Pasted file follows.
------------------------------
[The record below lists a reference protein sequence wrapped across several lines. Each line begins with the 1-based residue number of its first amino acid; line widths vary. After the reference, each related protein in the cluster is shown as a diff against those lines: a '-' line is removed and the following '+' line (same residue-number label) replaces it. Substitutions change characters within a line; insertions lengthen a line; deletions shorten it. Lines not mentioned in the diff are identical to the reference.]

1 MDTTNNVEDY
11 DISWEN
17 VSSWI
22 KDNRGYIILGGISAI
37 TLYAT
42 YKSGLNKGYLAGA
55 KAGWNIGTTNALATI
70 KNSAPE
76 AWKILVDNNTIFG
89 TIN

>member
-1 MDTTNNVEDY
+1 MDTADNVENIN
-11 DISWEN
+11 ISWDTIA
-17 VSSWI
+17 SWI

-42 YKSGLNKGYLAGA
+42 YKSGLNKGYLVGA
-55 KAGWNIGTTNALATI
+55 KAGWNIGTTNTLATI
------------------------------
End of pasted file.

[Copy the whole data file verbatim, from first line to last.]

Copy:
[The record below lists a reference protein sequence wrapped across several lines. Each line begins with the 1-based residue number of its first amino acid; line widths vary. After the reference, each related protein in the cluster is shown as a diff against those lines: a '-' line is removed and the following '+' line (same residue-number label) replaces it. Substitutions change characters within a line; insertions lengthen a line; deletions shorten it. Lines not mentioned in the diff are identical to the reference.]

1 MDTTNNVEDY
11 DISWEN
17 VSSWI
22 KDNRGYIILGGISAI
37 TLYAT
42 YKSGLNKGYLAGA
55 KAGWNIGTTNALATI
70 KNSAPE
76 AWKILVDNNTIFG
89 TIN

>member
-1 MDTTNNVEDY
+1 MDTADNVENIN
-11 DISWEN
+11 ISWDTIA
-17 VSSWI
+17 SWI

-42 YKSGLNKGYLAGA
+42 YKSGLNKGYLVGA
-55 KAGWNIGTTNALATI
+55 KAGWNIGTTNTLATI